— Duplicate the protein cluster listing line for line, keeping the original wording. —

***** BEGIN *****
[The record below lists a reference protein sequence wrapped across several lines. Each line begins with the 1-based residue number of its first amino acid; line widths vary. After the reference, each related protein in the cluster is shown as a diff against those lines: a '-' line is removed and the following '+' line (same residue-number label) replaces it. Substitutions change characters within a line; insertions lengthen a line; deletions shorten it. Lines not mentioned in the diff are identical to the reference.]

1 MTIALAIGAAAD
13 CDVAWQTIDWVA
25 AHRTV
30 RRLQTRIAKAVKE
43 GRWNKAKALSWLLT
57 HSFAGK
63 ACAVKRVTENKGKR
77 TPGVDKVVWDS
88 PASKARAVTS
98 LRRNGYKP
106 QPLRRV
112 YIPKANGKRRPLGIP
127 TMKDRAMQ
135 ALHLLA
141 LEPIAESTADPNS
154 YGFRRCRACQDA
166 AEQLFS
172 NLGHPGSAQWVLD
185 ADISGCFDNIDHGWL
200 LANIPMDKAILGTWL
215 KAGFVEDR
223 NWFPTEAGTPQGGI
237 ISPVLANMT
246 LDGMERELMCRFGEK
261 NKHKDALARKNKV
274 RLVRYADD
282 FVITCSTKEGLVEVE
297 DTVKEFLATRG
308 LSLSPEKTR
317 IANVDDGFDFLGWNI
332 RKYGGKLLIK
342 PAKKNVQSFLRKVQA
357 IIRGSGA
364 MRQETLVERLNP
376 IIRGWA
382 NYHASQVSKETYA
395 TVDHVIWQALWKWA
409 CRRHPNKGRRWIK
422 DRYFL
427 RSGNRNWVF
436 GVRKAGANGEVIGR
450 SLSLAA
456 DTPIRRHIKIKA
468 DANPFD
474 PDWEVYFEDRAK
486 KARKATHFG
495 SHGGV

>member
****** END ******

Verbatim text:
[The record below lists a reference protein sequence wrapped across several lines. Each line begins with the 1-based residue number of its first amino acid; line widths vary. After the reference, each related protein in the cluster is shown as a diff against those lines: a '-' line is removed and the following '+' line (same residue-number label) replaces it. Substitutions change characters within a line; insertions lengthen a line; deletions shorten it. Lines not mentioned in the diff are identical to the reference.]

1 MTIALAIGAAAD
13 CDVAWQTIDWVA
25 AHRTV
30 RRLQTRIAKAVKE
43 GRWNKAKALSWLLT
57 HSFAGK
63 ACAVKRVTENKGKR
77 TPGVDKVVWDS
88 PASKARAVTS
98 LRRNGYKP
106 QPLRRV
112 YIPKANGKRRPLGIP
127 TMKDRAMQ
135 ALHLLA
141 LEPIAESTADPNS
154 YGFRRCRACQDA
166 AEQLFS
172 NLGHPGSAQWVLD
185 ADISGCFDNIDHGWL
200 LANIPMDKAILGTWL
215 KAGFVEDR
223 NWFPTEAGTPQGGI
237 ISPVLANMT
246 LDGMERELMCRFGEK
261 NKHKDALARKNKV
274 RLVRYADD
282 FVITCSTKEGLVEVE
297 DTVKEFLATRG
308 LSLSPEKTR
317 IANVDDGFDFLGWNI
332 RKYGGKLLIK
342 PAKKNVQSFLRKVQA
357 IIRGSGA
364 MRQETLVERLNP
376 IIRGWA
382 NYHASQVSKETYA
395 TVDHVIWQALWKWA
409 CRRHPNKGRRWIK
422 DRYFL
427 RSGNRNWVF
436 GVRKAGANGEVIGR
450 SLSLAA
456 DTPIRRHIKIKA
468 DANPFD
474 PDWEVYFEDRAK
486 KARKATHFG
495 SHGGV

>member